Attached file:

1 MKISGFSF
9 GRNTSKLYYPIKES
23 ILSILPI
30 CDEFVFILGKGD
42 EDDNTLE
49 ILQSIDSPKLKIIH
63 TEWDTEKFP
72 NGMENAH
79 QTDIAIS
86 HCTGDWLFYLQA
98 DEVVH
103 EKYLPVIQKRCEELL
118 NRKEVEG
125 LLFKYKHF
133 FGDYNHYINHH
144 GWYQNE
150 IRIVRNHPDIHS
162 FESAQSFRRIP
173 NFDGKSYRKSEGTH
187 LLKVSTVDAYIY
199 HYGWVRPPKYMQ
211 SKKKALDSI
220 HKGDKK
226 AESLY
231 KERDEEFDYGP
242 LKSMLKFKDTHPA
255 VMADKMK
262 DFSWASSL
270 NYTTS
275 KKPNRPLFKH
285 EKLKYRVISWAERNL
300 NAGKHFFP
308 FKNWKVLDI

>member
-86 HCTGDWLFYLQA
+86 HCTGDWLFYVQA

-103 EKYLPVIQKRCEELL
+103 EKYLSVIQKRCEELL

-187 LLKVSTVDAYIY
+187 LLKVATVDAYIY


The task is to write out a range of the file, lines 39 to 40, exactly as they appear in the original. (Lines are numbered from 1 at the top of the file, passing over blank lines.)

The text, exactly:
-187 LLKVSTVDAYIY
+187 LLKVATVDAYIY